by Dave Montizambert Published 01/06/2015
...having fled the city, Narcissarella 1 has removed her mask and is seeing her true self for the very first time, see Image 001-this image of model Kelsey Barnwell is a study in colour harmony, mixed lighting and perhaps an attempt at humour. The job at hand was to create an eye-catching image of this fiery red dress for Vancouver fashion designer, Sam Stringer. Sam made my job easier by sourcing Kelsey and the make-up artist Ana Maria Badila, leaving me to supply the location, lighting, photography and concept (with the help of my publicist/wife Sylvianne). Part of my concept was to contrast the vibrant red of this beautiful creation against a cold blue city skyline - the deep blue sky and its blue light reflecting on the Vancouver city skyscrapers would create wonderful colour harmony with the dress. I wanted everything except the dress to appear cold in image and so I processed the Raw files with a bias to blue (3700˚ Kelvin for colour temp in Lightroom). Kelsey's fair skin with the additional blue balance was perfect-fair skin tends towards blue while darker flesh towards yellow-it helped lend a cold and ethereal look.
For my perfect background, I needed the blue sky behind the camera to create a blue wash of light over the towers of the city. For this to work, it was necessary to pick the time of day when the sun starts to move behind the buildings; this would minimise direct sunlight on their front sides, too much direct sunlight here would negate the cold blue look, see setup in Image 003.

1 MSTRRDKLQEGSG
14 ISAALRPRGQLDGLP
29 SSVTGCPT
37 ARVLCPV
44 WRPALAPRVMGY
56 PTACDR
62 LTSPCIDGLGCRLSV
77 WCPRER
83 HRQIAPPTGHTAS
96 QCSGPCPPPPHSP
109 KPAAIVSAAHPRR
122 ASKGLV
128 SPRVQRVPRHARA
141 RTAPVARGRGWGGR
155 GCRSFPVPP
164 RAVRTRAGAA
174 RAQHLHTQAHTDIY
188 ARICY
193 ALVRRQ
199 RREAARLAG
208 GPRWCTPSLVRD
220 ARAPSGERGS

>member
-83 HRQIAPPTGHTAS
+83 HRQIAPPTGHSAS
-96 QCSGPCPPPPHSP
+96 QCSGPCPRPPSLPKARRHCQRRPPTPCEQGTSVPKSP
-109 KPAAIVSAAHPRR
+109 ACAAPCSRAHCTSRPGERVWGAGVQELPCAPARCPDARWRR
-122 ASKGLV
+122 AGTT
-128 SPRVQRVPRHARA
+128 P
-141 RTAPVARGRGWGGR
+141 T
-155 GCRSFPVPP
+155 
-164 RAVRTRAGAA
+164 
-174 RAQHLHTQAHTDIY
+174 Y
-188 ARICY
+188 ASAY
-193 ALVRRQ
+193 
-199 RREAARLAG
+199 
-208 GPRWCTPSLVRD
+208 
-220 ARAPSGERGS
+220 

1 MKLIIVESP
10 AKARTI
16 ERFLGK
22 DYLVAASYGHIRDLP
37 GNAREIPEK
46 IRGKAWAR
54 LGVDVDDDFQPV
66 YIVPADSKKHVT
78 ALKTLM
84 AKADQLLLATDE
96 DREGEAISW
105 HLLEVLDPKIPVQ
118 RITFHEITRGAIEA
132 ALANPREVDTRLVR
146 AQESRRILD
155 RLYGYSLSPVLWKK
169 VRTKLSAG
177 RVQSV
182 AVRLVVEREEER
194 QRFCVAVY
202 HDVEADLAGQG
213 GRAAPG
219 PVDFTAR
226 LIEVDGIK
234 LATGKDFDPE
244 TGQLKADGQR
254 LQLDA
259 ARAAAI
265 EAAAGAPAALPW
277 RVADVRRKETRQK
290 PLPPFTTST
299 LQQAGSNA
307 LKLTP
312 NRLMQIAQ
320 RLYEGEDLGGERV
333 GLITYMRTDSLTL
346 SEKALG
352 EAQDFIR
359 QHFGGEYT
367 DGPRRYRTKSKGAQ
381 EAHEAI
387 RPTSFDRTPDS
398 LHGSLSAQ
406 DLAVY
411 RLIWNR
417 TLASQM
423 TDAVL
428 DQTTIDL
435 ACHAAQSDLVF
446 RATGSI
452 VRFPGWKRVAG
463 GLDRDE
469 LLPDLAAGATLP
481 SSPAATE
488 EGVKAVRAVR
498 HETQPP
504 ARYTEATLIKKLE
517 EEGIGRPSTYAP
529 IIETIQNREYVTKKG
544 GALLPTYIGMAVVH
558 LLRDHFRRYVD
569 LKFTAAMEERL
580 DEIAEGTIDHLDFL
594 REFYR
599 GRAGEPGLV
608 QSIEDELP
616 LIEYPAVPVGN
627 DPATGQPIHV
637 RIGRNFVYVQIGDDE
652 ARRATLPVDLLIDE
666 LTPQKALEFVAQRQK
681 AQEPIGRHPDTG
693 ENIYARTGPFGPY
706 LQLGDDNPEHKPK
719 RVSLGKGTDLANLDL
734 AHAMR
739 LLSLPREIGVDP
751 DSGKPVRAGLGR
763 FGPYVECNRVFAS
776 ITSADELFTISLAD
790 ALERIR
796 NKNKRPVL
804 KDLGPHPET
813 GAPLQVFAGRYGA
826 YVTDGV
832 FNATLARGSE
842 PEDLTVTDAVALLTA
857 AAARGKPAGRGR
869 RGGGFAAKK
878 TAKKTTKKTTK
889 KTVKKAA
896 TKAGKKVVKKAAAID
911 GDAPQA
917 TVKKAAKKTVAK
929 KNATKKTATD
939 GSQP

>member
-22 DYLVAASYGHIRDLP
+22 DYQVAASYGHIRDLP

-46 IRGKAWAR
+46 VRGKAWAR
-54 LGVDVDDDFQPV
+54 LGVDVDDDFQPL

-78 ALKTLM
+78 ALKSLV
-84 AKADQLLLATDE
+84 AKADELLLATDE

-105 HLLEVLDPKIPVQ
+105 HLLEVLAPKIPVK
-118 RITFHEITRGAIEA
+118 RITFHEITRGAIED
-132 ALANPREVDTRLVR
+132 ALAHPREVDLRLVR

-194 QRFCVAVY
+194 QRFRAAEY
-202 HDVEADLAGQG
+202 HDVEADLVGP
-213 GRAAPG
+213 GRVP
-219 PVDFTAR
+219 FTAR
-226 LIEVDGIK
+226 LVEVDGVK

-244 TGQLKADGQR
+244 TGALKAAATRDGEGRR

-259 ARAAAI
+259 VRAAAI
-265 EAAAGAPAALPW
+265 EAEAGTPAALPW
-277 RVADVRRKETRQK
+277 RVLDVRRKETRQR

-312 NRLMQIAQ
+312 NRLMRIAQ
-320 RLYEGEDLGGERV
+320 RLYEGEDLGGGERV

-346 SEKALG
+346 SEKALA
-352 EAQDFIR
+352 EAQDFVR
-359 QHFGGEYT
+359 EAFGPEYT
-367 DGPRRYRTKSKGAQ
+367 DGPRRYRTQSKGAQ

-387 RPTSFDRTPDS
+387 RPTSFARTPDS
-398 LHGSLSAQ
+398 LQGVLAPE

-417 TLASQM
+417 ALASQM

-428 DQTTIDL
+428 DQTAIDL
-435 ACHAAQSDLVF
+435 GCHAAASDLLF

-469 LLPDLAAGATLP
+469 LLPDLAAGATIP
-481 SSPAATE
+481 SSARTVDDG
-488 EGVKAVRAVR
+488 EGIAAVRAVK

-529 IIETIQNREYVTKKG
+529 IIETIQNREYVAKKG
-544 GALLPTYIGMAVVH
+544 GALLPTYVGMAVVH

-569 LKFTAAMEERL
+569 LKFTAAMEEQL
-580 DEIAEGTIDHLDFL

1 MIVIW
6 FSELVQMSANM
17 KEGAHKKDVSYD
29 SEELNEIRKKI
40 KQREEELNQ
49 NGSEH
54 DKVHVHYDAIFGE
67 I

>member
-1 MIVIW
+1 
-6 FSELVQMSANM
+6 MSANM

To separate Kelsey and the dress from the background, I chose to shoot at f4 - this aperture created a shallow DoF which threw the cityscape nicely out of focus while leaving it distinguishable as a city. The open sky lighting on the front of Kelsey gave an incident meter reading of f4 at 1/160th of a second at 100 ISO and an incident meter reading of the direct sunlight striking the back of Kelsey read f4 at 1⁄1,000th, see Image 002A shot at f4 at 1⁄160th-this is pretty close to how this scene would photograph if I had set my camera to P for Program or A for Automatic.
To find an exposure of the city, I simply set the camera to f4 then took a number of test exposures bracketing the shutterspeed. A quick look in Lightroom on my tethered MacBook Pro revealed f4 at 1⁄1,600th to be my favourite. An incident meter reading of the backlighting on Kelsey was asking for a longer shutter at 1⁄1,000th, so at 1⁄1,600th the backlighting is recorded at 2⁄3rds of a stop below the camera setting. Due to the back-angle of the sunlight, its brightness on the subject will appear brighter than the incident meter reads-when light comes from beyond 90˚ from the camera angle, it appears much brighter than an incident meter suggests. I was totally happy with the look of this minus 2⁄3 ratio.
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